Doctor Who
The Kingmaker

Starring: Peter Davison
Big Finish Productions
RRP: 14.99
ISBN 1 84435 161 0
Available 04 May 2006

The Doctor encounters one of the most notorious characters from the past, Richard III, as he journeys through time to solve one of the great historical mysteries: who killed the Princes in the Tower? Peri and Erimem also meet a suspicious time traveller, someone from the Doctor's own past, someone who shouldn't really be there at all...

I had been intrigued by the prospect of this audio adventure, penned by Dead Ringers co-writer Nev Fountain, ever since I saw it listed as a forthcoming title on Big Finish's website. For the Kingmaker was the name of a mystical Gallifreyan character in the controversial Doctor Who webcast Death Comes to Time, on which writer Fountain served as script editor. Could it be, I thought, that Big Finish has decided to embrace DCTT into its own continuity?

Sadly, no... though there is plenty to enjoy in this double CD, and plenty to raise many a fans' eyebrows.

The Kingmaker is almost as full of fanciful ideas as DCTT. These include preposterous theories about what became of the Princes in the Tower, the true character of the notorious Richard III, the Doctor's uneasy friendship with William Shakespeare, and a publisher's robot chasing the Time Lord for delivery of his manuscript for the latest book in the Doctor Who Discovers series!

Fortunately, this story doesn't take itself too seriously. That much is evident from the cover design, in which the Doctor (Peter Davison) can be seen clutching a copy of his latest work, Doctor Who Discovers Historical Mysteries - a perfect mock-up of the old Target Books series, courtesy of illustrator Stuart Manning.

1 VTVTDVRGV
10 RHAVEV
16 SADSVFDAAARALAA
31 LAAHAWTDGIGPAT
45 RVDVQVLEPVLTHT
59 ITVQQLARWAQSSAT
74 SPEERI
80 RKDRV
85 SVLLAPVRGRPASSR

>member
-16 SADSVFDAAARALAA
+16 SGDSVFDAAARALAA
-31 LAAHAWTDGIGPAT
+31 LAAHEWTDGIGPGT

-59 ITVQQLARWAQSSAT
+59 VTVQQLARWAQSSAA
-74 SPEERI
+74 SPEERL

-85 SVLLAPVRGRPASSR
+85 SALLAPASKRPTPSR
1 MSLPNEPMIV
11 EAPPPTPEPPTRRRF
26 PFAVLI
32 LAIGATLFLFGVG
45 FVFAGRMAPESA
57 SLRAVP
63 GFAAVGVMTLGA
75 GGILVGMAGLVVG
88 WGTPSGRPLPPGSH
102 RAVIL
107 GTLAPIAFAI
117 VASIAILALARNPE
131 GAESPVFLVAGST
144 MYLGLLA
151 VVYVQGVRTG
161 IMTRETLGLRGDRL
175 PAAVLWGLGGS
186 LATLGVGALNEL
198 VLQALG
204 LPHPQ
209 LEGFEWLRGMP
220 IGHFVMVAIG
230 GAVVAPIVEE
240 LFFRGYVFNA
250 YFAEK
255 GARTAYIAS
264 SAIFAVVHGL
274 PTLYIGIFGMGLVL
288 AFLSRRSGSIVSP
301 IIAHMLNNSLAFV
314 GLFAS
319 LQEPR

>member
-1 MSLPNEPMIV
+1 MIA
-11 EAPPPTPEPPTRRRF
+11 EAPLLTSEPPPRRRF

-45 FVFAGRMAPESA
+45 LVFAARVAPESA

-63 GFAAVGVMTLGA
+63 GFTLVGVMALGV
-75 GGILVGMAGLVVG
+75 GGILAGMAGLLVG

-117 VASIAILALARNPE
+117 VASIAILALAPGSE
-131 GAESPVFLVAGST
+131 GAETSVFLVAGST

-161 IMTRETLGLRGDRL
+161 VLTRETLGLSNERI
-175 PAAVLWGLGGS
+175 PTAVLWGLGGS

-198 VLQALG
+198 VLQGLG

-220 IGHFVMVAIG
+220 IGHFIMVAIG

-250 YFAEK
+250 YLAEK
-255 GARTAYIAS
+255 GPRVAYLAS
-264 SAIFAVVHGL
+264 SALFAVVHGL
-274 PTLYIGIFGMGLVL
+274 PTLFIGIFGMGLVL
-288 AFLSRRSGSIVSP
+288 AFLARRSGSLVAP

There's a distinct flavour of Hitchhiker's as the Doctor explains to his companions Peri (Nicola Bryant) and Erimem (Caroline Morris), how writers frequently miss deadlines because there's tea to be drunk or baths to be had (he could be talking about Douglas Adams himself here) and how, over time, all the publishers in the known universe were bought out by a single company, which then proceeded to send robotic agents back in time to "remind" those lazy authors to complete their commissions. He also describes how he came to write a series of books under the pen name of Doctor Who (though in my opinion no explanation is necessary, since the character was billed as such on the end credits of all the '60s and '70s television episodes, and was also identified as such at least once within the context of the show... but that's a debate for another time).

Even more cheekily, Jon Culshaw, who also takes on the roles of Earl Rivers and Richard Burbage, lends his famous impersonation of Tom Baker when the Fifth Doctor plays back some tape-recorded notes from a regeneration ago. Producer/director Gary Russell once said that he'd never allow an impersonator to stand in for Baker (who has so far refused to participate in any Big Finish productions), but I guess the tone of these brief scenes managed to persuade him otherwise.

And talking of soundalikes, Stephen Beckett, who plays Richard III, sounds eerily like Christopher Eccleston, especially when he utters the word "fantastic". Maybe he could play the Ninth Doctor (who is also mentioned in passing) in some audio dramas one day, if Eccleston himself cannot be lured back to the part.

The writer has a few serious points to make in among all the tomfoolery, including a debate about free will versus fate. As with his earlier Omega, he messes around with notions of dramatised history, comparing and contrasting real historical figures with Elizabethan players' interpretations of them.

Add to all this a delightful turn by comedian Arthur Smith as the low-life landlord Clarrie, some Blackadder-style deliberate anachronisms, such as a "press conference" with local gossip-mongers, and some genuinely surprising plot twists, and we have a most enjoyable production.

I did occasionally have trouble telling the flashbacks from the "present" events, but in other respects The Kingmaker is 'king brilliant.

Richard McGinlay

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